Jeonju Int. Film Festival Unveils ‘Korean Short Film Competition’ Finalists

The 16th Jeonju Int. Film Festival

The 16th Jeonju Int. Film Festival

The 16th edition of the Jeonju International Film Festival (JIFF) has unveiled the finalists for the ‘Korean Competition for Shorts.’

The 20 films have been selected from a staggering 609 entries, with a focus on originality, experimentalism, and controversial themes. The finalists will compete against each other for a selection of prizes, including the Grand Prize, Best Director Award, and Special Jury Award, respectively.

JIFF’s ‘competition for shorts’ program serves as a launching pad for new talent, with films often finding success on the international stage. Director Na Young-kil’s Hosanna, which premiered at JIFF last year, went on to receive the Golden Bear for Short Film at the 2015 Berlin International Film Festival. Premiering at JIFF 2013, director Han Eun-young’s Breathe Me later appeared at the Cannes Film Festival – Critics Week in the same year.

For the full line-up of short films within the competition, as well as select stills that have been released, please see below.

1) The Emotional Society on Stage (Directors Kim Sookhyun, Jo Hyejeong) [2014 / 23min]

2) A Lonely Bird (Director Seojeong Shinwoo) [2015 / 18min]

3) Mind Control (Director Lee Nakyung) [2015 / 16min]

4) The Messenger (Director Son Kyungsoo) [2014 / 13min]

Heels over Head

Heels over Head

5) Heels over Head (Director Shim Hyejeong) [2015 / 26min]

6) Uninvited Guest (Director Kang Minseok) [2014 / 31min]

7) Super-critical Flow (Directors Shin Booyeon, Yoon Sangjeong) [2015 / 28min]

Ah Ah Ah

Ah Ah Ah

8) STAY! (Director Shin Jemin) [2015 / 15min]

9) Mirror in Mind (Director Kim Seunghee) [2014 / 2min]

10) Ah Ah Ah (Director Noh Youngmi) [2015 / 15min]

11) The Haze of Summer (Director Park Jiyoon) [2015 / 25min]

Summer's Tale

Summer’s Tale

12) Summer‘s Tale (Directors Kwak Saemi, Park Yongjae) [2015 / 39min]

13) Open Society and Its Enemies (Director Kwon Hyukjoon) [2014 / 33min]

14) Beneath the Wheel (Director Kwak Eun-mi) [2015 / 21min]

Beneath the Wheel

Beneath the Wheel

15) This Planet What We Chose (Director Kim Jeongeun) [2014 / 27min]

16) The Fruits of the Earth (Director Kim Hwara) [2015 / 15min]

17) Emergency Leave (Director Kang Jinyeop) [2014 / 15min]

18) The Exploration (Director Park Yongseok) [2014 / 11min]

19) Blossom (Director Han In-mi) [2015 / 27min]

20) A Crevice of Violence (Director Lim Chul) [2015 / 27min]

The 16th Jeonju International Film Festival runs from April 30th to May 9th.

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16th Jeonju International Film Festival (제16회 전주국제영화제) Festival News Korean Film Festivals 2015
Breathe Me (울게 하소서)

JIFF 2013: Quick Fire Reviews 4

Further quick fire reviews from the 14th Jeonju International Film Festival.

Breathe Me (울게 하소서)

Breathe Me (울게 하소서)

Breathe Me (울게 하소서) – ★★★★☆

Far too often, scandalous headlines of teen pregnancy and mothers abandoning their children in horrific ways fill Korean media. It’s therefore quite brave of director Han Eun-young (한은영) to produce a film about both issues in this 20 minute short, particularly as it is staged from the perspective of the teens themselves. The result is an incredibly engaging and compelling film, one that is so enthralling that it feels more like 5 minutes than the actual running time. As high school girl A-young has her baby in secret, director Han effectively uses the dim lighting and locations very well in constructing the loneliness and isolation of the situation, contrasted well with the panic and adrenaline-induced scenes of her boyfriend as he attempts to find her. Rather than provide excuses, director Han conveys how the fear of the situation leads the teens to make illogical choices that jeopardize them all. While more information about the central protagonists, and a longer running time, would have made Breathe Me a stronger short, the film is a powerful piece and one that is timely.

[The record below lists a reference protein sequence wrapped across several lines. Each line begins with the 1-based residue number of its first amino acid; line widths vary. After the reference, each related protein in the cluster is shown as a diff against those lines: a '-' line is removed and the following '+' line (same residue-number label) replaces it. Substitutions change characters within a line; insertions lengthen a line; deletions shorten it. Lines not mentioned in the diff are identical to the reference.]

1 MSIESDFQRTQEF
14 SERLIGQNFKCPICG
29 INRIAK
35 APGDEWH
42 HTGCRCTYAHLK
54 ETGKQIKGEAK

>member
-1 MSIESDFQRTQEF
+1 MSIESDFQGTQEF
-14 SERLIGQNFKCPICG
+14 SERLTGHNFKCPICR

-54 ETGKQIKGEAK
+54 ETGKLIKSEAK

Dear Dolphin (환상속의 그대)

Dear Dolphin (환상속의 그대)

Dear Dolphin (환상속의 그대) – ★★★☆☆

Director Kang Ji-na’s (강진아) Dear Dolphin examines the grief, and the illogical sense of guilt, that follows the death of a loved one. Such weighty subject matter is given a sense of surrealism with the inclusion of water symbolism and hallucinations brought on by insomnia, as the narrative conveys how loving memories and emotions can become poison through the refusal of acceptance. For the most part director Kang succeeds in capturing the psychological devastation and the difficulty in moving on, yet the narrative structure is also responsible for lessening the poignancy of the message. As the story often jumps between time frames without much notice, as well as the stylistic changes and the picking up and dropping of subplots at whim, it becomes difficult to fully connect with the central protagonists and to feel their trauma. Perhaps this is intentional in order to keep the film ‘light’ despite the complex subject matter, but the result is one that distances audiences from the raw emotional power that the film attempts yet never fully manages to conceive. A thought-provoking film.

Festival News Jeonju International Film Festival (제14회 전주국제영화제) Korean Festivals 2013